h. The methods to use in observing, what postures to assume, how to effect relief, how chemical troops move into action, and what to do in case of hostile attacks;

i. How to signal and give alarms; and

j. Any other precautionary item.


In regard to instructions for observing, the Japanese sources are quoted as follows:

Observation, in all directions, must be carried out constantly. This may sound easy, but there are certain tendencies to avoid. For example, the sentry who does not see hostile forces for several days in his area is apt to become lax. In this state he is likely to be fired upon before he sees the enemy, who more than likely will then be able to get away. The enemy who approaches must be killed, or, if possible, captured.

It is necessary that sentries make good use of their hearing. In jungle areas, the sound of dead branches broken by footsteps can usually be heard before anyone can be seen (unless the movement is over a road or trail). These sounds generally are followed by the shaking of bushes or branches and then, finally, the appearance of the enemy.

If anything regarding hostile forces is discovered, it must be reported immediately. If something occurs so suddenly that time does not permit reporting, it is necessary to signal by firing rapidly, or by some other means. The report will be made later.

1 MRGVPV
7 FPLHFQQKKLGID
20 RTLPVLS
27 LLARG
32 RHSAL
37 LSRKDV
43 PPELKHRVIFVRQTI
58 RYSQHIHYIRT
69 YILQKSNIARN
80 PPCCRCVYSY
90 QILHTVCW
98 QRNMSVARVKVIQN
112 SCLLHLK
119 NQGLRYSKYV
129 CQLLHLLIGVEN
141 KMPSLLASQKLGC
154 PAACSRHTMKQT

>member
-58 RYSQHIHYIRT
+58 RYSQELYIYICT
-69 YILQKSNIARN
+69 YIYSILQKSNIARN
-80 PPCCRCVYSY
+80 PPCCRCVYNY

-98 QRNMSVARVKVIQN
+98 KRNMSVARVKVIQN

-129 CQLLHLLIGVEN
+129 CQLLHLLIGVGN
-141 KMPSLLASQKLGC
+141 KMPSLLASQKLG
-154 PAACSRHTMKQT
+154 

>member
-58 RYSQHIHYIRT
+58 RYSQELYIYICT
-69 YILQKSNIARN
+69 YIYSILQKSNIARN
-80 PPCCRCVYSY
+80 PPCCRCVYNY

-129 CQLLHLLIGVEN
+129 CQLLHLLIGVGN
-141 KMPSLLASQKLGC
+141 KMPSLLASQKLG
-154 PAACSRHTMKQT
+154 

Upon contact with hostile forces, Japanese sentries have been instructed to take the following action:

Approach of the enemy [United Nations] will be signaled to the sentry leader and neighboring sentries. (A sentry should act at his own discretion. Contacts cannot be made.)

When the sentry (or sentries) is certain that the hostile forces plan to continue advancing, fire will be withheld until the latter are at point-blank range. Then the sentry will fire—first at the man carrying the automatic rifle and then at those who follow him.

If the hostile forces are small, they will be shot or captured. If large, we must start firing from a greater distance than that outlined above. If the invaders attack persistently, we will use hand grenades in driving them back.

With superior forces, the enemy may attack our rear; therefore we must guard it carefully.

Sometimes, in retreat, the hostile forces are weak, and we should follow up with fierce attacks.

The opposing forces will try to collect their dead, if any; therefore we must guard against these efforts.

Each sentry leader will make a report after the hostile forces have been driven away.


A Japanese document stipulates that only hand signals will be used for communication between sentries. Communication for effecting reliefs will be done without speech or any other form of noise. Signals may be given, according to the document, by pulling a wistaria vine, or some other type of vine.

Sentries will be relieved at "dawn, dusk, and so forth," the document states, "but we must be careful that the route of relief is not detected by hostile forces."

Sentries are required to mess alternately, and quietly.